The Idiots Guide to Everything: Nagorno-Karabakh

Posted on October 2, 2012




A landlocked mountainous region deep in the South Caucasus, Nagorno-Karabakh is a land of mountain and forest that has been the subject of an intense, unresolved conflict between Armenia and Azerbaijan. The name ‘Nagorno-Karabakh’ comes from the Russian and Persian languages, combining to mean ‘Mountainous Black Garden’. Armenians however, who today make up around 99% of the population, refer to it as Artsakh. This is the name that the region is referred to in its first appearance in history, as a province of the kingdom of Armenia. Needless to say, as with most Armenian history, this happened a very very long time ago. Armenian settlements are thought to have been there since the 2nd century BC. In the 5th century, the founder of the Armenian alphabet established the first Armenian religious schools in the territory.

The present day issues stem from the last 100 years or so. Heading into the 20th century the region was a protectorate of Imperial Russia, but after the Russian Revolution it became part of the Transcaucasian Democratic Federative Republic, which soon became the separate republics of Armenia, Azerbaijan and Georgia. Immediately following the climax of World War One, there were a series of short wars between Armenia and Azerbaijan over several regions. These ended when the Bolsheviks rolled through in 1920. Azerbaijan fell first, quickly followed by Armenia and Georgia. In the process of taking over Armenia, the Soviets had promised to give Karabakh to Armenia, but the combined desire of placating neighbouring Turkey and their policy of divide and conquer left the region in Azerbaijan. Much like in other demographically challenging areas of the USSR, the conflict died down during the Soviet years. However, it didn’t take long after the arrival of Gorbachev and the subsequent crumbling of the USSR in 1980s for the conflict to be revived. With republics within the Union clamouring for independence, the majority Armenian population (76% at the time) or Nagorno-Karabakh wanted the province transferred to Armenia.  With national and cultural identities beginning to flourish once again, the issue of Nagorno-Karabakh took on great importance for the intellectual Armenians, as well as many others throughout the Soviet Union.

In the spring of 1988, demonstrations broke out in the capital city of Stepanakert (or Khankendi to the Azerbaijanis), which was quickly followed by supportive marches in Yerevan (the capital of Armenia). The aim was the transfer of Nagorno-Karabakh to Armenia, but Moscow rejected the idea. Counter protests were held in the Azerbaijani capital of Baku, and violence began sporadically in both countries, with the respective minority being targeted. Huge numbers left each country for the other. The propaganda machine predictably went into overdrive, with both sides accusing the other of rapes and murders and all manner of atrocities. It wasn’t until 1991 that Azerbaijan abolished the autonomy that Nagorno-Karabakh had and brought it under its own direct control. This led to the Armenian population passing a referendum that approved creating the independent republic of Nagorno-Karabakh, a referendum that was completed boycotted by the minority Azerbaijani population. Attempting to quell the impending cascade of bloodshed, the Soviets proposed greater autonomy for Nagorno-Karabakh within the Azerbaijani republic. Quite obviously, this satisfied neither side, and a full scale war between Azerbaijan and Nagorno-Karabakh erupted, with Armenia heavily backing up Nagorno-Karabakh.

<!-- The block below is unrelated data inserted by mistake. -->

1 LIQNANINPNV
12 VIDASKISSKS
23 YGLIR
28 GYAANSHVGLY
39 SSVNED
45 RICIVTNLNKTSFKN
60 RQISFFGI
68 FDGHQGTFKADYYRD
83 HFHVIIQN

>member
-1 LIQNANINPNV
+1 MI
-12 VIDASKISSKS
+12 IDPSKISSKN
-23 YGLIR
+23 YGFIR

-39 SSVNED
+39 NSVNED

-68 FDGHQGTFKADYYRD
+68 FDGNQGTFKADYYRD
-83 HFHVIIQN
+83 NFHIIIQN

Armenia was the first non-Baltic nation to declare independence from the Soviet Union, and was followed a year later by Azerbaijan. With these declarations, the conflict escalated quickly and brutally. With the former Soviet Union in chaos, a surplus of weapons flooded the region. The defensive set up of the Soviet Union played into the hands of the Azerbaijanis, as Armenia had been designated a battle zone in case of a hypothetical invasion by Turkey. This meant that whilst Armenia was bereft of ammunition and divisions, the same of which could not be said for Azerbaijan. Large numbers of Russian and Ukrainian mercenaries could also be found fighting on both sides, and the Azerbaijani side was also supported by Chechen fighters and mujahedeen from Afghanistan. With the overwhelmingly Christian Armenians on one side facing off against the Islamic Azerbaijanis on the other, religion was to play a large role in this war. The war was notorious for the awful treatment that was suffered by hostages on both sides, as well as the atrocities that were committed by both sides.

As 1993 rolled in, Armenia started to capture parts of Azerbaijan that were outside of Nagorno-Karabakh, and by the end of the war in 1994 they controlled around 14% of Azerbaijan’s territory. This led to the possibility of outside powers being more directly involved. A ceasefire, encouraged and implemented by Russia, was signed in 1994 and brought an end to the war, an end that was considered a victory for the Armenians, but hostilities still exist to this day. The war caused huge numbers of refugees, with the entire Azerbaijani population of Nagorno-Karabakh leaving. Today it is considered a frozen conflict that could flare up at any time. As of writing, Nagorno-Karabakh is a de facto independent state heavily influenced by Armenia that is recognised only by 3 other former Soviet breakaway regions, Abkhazia, South Ossetia and Transnistria. Azerbaijan still claims it as part of its own territory, and force is often threatened to confirm this.